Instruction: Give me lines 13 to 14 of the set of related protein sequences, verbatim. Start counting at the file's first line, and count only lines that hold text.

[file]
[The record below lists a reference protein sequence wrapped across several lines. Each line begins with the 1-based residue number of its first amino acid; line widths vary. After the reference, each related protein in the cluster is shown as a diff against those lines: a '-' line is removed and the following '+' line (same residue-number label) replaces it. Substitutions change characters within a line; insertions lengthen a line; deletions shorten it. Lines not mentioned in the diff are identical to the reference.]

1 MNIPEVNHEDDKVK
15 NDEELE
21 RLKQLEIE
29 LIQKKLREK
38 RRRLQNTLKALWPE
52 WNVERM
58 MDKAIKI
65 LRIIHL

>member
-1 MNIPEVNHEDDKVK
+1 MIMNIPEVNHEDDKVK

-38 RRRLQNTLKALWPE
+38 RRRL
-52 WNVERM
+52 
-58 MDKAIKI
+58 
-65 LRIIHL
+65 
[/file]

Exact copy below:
-38 RRRLQNTLKALWPE
+38 RRRL